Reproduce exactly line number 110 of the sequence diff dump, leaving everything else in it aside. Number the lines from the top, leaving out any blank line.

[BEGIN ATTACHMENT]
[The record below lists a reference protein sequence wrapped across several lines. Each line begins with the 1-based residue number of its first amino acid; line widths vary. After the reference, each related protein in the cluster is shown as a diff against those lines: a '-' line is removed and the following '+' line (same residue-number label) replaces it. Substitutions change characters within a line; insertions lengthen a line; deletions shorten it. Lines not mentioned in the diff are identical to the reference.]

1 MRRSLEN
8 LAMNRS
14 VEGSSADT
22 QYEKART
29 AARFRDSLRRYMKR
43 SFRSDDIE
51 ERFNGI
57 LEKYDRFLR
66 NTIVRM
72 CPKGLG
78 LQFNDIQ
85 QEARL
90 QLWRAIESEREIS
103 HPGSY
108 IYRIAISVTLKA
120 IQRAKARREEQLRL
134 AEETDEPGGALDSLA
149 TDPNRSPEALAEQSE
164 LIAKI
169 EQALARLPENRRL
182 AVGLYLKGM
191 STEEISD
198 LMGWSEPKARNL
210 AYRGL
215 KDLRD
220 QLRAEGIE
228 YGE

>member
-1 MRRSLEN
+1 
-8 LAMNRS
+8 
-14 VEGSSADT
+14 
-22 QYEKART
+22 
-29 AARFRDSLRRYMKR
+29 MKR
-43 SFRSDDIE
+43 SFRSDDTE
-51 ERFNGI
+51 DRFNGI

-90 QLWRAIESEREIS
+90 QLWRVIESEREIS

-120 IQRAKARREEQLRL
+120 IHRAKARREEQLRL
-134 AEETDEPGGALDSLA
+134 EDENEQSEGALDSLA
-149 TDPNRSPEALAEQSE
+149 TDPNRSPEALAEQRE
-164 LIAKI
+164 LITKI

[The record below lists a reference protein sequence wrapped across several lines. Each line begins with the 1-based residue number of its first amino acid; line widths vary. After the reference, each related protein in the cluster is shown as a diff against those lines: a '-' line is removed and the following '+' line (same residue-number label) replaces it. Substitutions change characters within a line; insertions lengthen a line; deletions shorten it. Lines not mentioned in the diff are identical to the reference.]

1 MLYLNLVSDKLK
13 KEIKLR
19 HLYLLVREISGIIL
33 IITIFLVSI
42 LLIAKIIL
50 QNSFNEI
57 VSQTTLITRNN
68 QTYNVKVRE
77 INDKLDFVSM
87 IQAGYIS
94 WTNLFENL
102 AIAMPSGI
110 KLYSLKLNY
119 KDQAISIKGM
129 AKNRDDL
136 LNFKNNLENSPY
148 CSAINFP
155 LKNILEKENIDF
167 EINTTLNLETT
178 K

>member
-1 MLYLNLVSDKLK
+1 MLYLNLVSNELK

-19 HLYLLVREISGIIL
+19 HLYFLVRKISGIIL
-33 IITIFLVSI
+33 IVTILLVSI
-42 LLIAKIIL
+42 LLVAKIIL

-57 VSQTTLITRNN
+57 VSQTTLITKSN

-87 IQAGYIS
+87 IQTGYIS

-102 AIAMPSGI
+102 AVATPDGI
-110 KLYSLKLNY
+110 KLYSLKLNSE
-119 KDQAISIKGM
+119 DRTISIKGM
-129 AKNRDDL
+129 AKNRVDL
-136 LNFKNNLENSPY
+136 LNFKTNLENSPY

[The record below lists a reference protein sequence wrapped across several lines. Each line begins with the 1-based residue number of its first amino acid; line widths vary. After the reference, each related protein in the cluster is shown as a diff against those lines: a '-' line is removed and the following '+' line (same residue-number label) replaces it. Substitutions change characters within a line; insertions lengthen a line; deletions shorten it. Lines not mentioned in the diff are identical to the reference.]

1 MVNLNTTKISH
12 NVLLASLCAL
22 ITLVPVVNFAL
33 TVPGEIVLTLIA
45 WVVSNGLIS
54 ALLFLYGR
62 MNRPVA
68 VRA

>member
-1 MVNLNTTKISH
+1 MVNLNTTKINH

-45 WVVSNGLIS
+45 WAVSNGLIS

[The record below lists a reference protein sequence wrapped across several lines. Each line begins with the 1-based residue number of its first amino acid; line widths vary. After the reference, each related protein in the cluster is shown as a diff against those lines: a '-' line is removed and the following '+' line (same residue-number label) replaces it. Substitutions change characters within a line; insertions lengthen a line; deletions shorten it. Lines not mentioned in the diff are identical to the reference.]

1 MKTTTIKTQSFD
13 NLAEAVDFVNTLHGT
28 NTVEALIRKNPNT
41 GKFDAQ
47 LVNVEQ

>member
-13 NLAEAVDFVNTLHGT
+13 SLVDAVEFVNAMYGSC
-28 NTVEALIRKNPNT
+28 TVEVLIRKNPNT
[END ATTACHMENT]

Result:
-45 WVVSNGLIS